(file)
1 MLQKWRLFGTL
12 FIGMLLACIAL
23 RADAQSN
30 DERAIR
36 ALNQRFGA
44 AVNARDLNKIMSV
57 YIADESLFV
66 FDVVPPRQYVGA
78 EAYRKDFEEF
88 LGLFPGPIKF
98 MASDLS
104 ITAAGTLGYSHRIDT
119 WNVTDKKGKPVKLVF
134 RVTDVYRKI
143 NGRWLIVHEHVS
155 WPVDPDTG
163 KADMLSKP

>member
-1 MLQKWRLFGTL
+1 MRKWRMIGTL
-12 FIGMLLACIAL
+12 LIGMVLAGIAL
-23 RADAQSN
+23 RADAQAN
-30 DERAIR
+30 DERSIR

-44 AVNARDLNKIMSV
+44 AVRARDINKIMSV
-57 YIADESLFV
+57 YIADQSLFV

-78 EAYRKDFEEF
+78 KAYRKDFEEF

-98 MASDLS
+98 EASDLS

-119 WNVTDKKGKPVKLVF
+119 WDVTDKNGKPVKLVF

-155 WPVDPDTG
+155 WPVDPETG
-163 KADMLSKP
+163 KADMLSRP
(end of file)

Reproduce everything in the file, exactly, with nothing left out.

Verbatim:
1 MLQKWRLFGTL
12 FIGMLLACIAL
23 RADAQSN
30 DERAIR
36 ALNQRFGA
44 AVNARDLNKIMSV
57 YIADESLFV
66 FDVVPPRQYVGA
78 EAYRKDFEEF
88 LGLFPGPIKF
98 MASDLS
104 ITAAGTLGYSHRIDT
119 WNVTDKKGKPVKLVF
134 RVTDVYRKI
143 NGRWLIVHEHVS
155 WPVDPDTG
163 KADMLSKP

>member
-1 MLQKWRLFGTL
+1 MRKWRMIGTL
-12 FIGMLLACIAL
+12 LIGMVLAGIAL
-23 RADAQSN
+23 RADAQAN
-30 DERAIR
+30 DERSIR

-44 AVNARDLNKIMSV
+44 AVRARDINKIMSV
-57 YIADESLFV
+57 YIADQSLFV

-78 EAYRKDFEEF
+78 KAYRKDFEEF

-98 MASDLS
+98 EASDLS

-119 WNVTDKKGKPVKLVF
+119 WDVTDKNGKPVKLVF

-155 WPVDPDTG
+155 WPVDPETG
-163 KADMLSKP
+163 KADMLSRP